The word politics has come to imply profound differences in beliefs, unresolved disagreements, and passionate people left feeling frustrated or apathetic. Conversations with folks outside our political ideologies have suddenly become burdensome and often avoided altogether for the sake of keeping relationships amicable.
As alternative breakers and active citizens, we know that we can (and must!) reframe conflict into an opportunity for growth rather than attempting to avoid a potentially negative interaction. (Interested? Chapter schools, join us next week to hear more about using conflict to build relationships.) With this shift in our viewpoint, we can come to understand that we need different approaches to the troubles of the world and we need to share ideas and opinions to find the best possible solutions. We’re bound to encounter components of debate within the practice of dialogue, but we need to practice using our differences productively to build stronger communities and a stronger nation.
“The strongest democracies flourish from frequent and lively debate, but they endure when people of every background and belief find a way to set aside smaller differences in service of a greater purpose.” - Barack Obama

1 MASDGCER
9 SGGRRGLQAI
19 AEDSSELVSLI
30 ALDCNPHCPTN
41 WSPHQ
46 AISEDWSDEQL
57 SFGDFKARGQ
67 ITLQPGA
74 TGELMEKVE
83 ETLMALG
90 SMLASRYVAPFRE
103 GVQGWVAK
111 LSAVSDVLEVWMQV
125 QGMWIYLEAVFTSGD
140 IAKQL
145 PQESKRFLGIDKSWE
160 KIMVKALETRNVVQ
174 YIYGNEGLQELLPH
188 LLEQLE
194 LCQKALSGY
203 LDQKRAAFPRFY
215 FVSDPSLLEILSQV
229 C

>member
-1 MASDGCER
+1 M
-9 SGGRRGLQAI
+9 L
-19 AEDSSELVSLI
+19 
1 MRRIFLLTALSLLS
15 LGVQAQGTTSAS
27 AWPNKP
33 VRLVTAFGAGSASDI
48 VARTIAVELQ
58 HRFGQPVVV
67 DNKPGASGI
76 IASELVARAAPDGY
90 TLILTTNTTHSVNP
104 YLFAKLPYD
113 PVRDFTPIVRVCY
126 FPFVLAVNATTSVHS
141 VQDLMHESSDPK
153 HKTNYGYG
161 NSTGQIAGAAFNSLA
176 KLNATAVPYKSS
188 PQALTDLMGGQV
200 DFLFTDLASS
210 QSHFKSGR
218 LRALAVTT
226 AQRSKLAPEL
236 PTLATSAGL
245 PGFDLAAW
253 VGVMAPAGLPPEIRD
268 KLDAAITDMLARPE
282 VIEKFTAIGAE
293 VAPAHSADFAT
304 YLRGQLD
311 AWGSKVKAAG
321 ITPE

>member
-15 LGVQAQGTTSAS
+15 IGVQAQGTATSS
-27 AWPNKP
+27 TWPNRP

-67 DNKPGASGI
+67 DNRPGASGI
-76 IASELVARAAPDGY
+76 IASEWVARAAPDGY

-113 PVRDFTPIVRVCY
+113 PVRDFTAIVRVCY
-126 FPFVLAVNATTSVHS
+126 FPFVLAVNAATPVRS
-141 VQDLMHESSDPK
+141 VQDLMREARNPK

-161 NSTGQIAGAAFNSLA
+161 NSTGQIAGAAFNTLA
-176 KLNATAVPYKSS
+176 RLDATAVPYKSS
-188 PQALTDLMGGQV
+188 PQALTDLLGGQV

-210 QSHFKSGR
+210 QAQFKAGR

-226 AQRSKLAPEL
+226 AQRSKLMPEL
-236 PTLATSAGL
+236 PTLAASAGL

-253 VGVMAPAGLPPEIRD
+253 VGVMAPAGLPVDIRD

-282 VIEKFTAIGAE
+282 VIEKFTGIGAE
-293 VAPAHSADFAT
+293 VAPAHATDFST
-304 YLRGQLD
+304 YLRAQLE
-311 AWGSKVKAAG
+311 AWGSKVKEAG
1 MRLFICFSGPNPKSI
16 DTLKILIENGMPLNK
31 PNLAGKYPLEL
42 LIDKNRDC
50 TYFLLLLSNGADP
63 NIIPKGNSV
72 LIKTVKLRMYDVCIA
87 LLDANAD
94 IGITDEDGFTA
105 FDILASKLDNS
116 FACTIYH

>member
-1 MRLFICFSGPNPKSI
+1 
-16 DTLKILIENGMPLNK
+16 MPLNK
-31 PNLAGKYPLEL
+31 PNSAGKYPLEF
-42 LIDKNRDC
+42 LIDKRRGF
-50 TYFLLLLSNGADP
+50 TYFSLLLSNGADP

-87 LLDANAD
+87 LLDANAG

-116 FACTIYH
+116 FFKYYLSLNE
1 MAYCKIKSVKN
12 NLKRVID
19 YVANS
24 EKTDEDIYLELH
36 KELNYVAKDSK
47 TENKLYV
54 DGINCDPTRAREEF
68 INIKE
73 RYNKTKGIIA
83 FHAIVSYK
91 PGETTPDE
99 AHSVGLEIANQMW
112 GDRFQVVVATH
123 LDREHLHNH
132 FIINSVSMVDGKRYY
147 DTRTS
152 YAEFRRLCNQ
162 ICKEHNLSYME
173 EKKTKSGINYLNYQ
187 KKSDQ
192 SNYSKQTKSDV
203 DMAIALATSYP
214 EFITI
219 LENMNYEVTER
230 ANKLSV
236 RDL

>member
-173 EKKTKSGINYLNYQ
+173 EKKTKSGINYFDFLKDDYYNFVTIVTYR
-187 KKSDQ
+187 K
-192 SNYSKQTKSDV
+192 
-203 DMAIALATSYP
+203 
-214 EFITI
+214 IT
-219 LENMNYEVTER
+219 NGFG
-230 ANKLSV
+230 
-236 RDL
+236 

Every single person is of worth in this democracy. No feelings or experiences are invalid. And while each of us has something to contribute to the growth of a community - the hard part is decentering ourselves to acknowledge that other perspectives deserve a place at the table, as well. If we find ways to hear others’ stories (regardless of what their beliefs are), we may be quicker to come to a common understanding and move forward to create better solutions for all people.
So take a step back from that scary word “politics” and embrace the notion that if you are a person inhabiting a space, (guess what - we all are) then you have something to contribute and you have a vital role to play in your community. The next time you find yourself venturing into a dialogue based on difference, try to speak from your feelings and experience and find ways to ask the opposing voice to speak from their feelings and lived experience too. Decenter yourself, listen to understand, and practice patience in finding (or solace in not finding) a solution, together.